Improving Hospital Care for Persons with Dementia

Front Cover
Nina M. Silverstein, PhD, Katie Maslow, MSW
Springer Publishing Company, Nov 9, 2005 - Medical - 304 pages

What happens when a person with dementia is hospitalized? It is usually a fall, a hip fracture, a serious infection, or an acute exacerbation of congestive heart failure, diabetes, or another chronic medical condition that precipitates hospitalization, not the person's demenetia. This book provides insights into the issues and gaps in quality of hospital care for patients with dementia.

The book will helps practitioners improve the experiences that patients with dementia encounter in acute care settings by offering actual case examples provided by managers of assisted living, emergency rooms, and community geriatric cases; by persons with dementia who live alone; and by other doctors and nurses who care for these patients. These case examples illustrate the challenges faced and suggest strategies for successful and appropriate treatment planning.

This book will be useful for all hospital practitioners who encounter patients with dementia, from administrators, to nurses, social workers, physicians, gerontologists, and psychologists.


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Contents

Four Perspectives on the Hospital Experience for Persons with Dementia
53
Promising Approaches for Improving Care for Hospitalized Elders with Dementia
117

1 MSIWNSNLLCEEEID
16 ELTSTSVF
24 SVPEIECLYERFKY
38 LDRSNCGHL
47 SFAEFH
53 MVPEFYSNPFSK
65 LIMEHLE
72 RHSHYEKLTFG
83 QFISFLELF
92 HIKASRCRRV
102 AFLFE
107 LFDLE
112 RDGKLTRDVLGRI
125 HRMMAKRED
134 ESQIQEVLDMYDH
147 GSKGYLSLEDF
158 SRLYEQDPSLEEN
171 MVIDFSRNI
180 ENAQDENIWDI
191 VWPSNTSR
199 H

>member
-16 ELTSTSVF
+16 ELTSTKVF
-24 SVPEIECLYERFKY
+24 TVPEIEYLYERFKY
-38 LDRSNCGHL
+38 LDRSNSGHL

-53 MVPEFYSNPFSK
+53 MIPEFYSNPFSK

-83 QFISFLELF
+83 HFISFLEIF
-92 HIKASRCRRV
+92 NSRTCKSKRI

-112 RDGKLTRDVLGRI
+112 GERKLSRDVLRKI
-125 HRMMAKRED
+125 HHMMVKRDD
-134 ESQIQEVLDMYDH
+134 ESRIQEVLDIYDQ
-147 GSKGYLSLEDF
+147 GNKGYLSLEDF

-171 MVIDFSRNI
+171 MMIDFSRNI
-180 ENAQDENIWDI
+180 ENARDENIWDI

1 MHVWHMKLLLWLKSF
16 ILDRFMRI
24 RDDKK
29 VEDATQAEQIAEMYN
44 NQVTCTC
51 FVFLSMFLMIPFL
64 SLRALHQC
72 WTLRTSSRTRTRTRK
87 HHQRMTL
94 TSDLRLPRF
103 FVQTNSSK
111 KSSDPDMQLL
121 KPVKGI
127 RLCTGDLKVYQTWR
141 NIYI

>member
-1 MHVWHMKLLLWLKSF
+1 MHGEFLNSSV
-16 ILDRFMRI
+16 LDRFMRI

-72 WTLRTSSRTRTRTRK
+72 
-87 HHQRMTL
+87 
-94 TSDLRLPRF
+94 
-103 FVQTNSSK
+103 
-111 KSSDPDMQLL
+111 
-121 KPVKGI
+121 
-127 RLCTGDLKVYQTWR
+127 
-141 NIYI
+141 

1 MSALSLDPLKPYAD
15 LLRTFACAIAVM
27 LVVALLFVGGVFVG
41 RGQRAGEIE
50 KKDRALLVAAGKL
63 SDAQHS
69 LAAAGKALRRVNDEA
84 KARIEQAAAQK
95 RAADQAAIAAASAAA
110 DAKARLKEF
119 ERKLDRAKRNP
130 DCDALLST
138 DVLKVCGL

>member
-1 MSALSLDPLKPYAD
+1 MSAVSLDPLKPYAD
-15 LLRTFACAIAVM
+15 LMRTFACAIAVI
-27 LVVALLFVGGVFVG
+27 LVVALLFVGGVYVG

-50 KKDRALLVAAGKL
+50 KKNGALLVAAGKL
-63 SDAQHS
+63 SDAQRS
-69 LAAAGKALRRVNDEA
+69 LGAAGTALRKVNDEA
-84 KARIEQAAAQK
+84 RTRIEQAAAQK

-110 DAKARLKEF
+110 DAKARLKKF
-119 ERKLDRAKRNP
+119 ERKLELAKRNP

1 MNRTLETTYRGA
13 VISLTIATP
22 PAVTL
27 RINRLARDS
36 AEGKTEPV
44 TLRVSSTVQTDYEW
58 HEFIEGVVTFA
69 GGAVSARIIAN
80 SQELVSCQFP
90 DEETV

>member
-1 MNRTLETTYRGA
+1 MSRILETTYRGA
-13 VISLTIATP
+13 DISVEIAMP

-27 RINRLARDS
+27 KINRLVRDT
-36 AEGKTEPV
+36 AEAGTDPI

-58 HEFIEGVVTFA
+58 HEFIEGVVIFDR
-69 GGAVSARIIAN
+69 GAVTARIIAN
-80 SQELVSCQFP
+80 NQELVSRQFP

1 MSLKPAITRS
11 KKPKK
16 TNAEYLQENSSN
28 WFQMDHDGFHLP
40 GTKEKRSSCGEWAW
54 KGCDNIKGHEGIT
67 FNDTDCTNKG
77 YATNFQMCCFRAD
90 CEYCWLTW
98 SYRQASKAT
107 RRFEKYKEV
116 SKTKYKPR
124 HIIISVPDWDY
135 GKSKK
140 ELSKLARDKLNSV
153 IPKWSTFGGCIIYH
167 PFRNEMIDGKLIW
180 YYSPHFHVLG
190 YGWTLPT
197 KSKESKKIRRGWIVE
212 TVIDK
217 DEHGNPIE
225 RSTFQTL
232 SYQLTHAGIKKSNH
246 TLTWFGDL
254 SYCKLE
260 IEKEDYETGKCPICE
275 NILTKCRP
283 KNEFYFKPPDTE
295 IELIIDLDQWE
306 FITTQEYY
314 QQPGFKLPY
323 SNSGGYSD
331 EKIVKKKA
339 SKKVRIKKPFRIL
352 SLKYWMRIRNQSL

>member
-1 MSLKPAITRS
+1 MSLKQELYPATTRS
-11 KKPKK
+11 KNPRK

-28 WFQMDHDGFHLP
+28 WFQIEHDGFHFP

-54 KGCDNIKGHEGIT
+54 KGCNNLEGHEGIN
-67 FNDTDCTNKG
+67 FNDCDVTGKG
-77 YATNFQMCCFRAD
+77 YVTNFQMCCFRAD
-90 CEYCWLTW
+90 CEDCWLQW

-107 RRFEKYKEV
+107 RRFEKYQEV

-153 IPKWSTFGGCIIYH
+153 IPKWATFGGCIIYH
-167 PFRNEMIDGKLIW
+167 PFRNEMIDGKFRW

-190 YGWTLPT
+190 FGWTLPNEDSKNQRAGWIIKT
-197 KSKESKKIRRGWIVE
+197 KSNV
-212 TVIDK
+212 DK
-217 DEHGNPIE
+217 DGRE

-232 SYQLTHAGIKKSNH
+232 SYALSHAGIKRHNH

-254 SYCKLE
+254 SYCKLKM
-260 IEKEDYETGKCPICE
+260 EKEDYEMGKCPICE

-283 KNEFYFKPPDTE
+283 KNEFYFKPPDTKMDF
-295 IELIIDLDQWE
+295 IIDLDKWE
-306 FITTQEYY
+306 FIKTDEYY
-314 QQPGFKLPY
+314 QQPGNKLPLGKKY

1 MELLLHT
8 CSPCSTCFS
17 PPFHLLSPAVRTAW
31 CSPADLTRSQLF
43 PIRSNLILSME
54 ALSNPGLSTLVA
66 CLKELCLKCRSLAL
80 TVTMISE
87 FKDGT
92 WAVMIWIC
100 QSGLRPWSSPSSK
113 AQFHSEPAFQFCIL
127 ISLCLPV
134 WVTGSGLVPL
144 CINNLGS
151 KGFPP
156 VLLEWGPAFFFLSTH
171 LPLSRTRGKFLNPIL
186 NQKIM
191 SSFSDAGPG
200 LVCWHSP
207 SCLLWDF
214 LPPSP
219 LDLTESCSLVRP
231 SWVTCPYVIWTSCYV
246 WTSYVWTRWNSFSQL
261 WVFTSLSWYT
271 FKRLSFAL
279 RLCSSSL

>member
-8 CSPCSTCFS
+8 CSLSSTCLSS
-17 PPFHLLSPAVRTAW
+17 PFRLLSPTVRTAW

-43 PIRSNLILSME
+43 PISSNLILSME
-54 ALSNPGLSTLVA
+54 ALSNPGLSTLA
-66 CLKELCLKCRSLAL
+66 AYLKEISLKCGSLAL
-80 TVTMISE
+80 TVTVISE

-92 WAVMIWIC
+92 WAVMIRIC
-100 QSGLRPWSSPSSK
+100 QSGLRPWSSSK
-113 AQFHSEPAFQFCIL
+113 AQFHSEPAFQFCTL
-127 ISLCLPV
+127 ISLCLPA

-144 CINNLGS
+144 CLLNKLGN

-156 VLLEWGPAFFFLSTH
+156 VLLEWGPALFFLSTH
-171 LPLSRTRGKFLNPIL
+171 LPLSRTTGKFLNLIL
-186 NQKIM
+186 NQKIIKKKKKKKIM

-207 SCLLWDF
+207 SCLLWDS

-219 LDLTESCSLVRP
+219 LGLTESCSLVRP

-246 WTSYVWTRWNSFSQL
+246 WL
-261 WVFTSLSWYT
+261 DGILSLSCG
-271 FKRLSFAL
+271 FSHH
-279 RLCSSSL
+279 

Strategies for Making a Difference
203
Toward a Vision of DementiaFriendly Hospital
251
Index
259
Copyright

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About the author (2005)

Nina M. Silverstein, PhD, is Associate Professor of Gerontology at the Universitiy of Massachusetts, Boston, College of Public and Community Service. Since 1984, she has worked closely with the Alzheimer's Association on projects related to patient care, caregiver, and community support. She served as Chairperson of the Massachusetts Statewide Chapter of the Alzheimer's Association and was also a long-time board member for the Council on Aging in Needham, Massachusetts--the first accredited and reaccredited Senior Center in Massachusetts. She is a Fellow of the Gerontological Society of America and an active member of the American Society on Aging and the Association for Gerontology in Higher Education.

A graduate of the Heller School, Brandeis University, Dr. Silverstein has been publishing and presenting on aging issues at national conferences for over 20 years.

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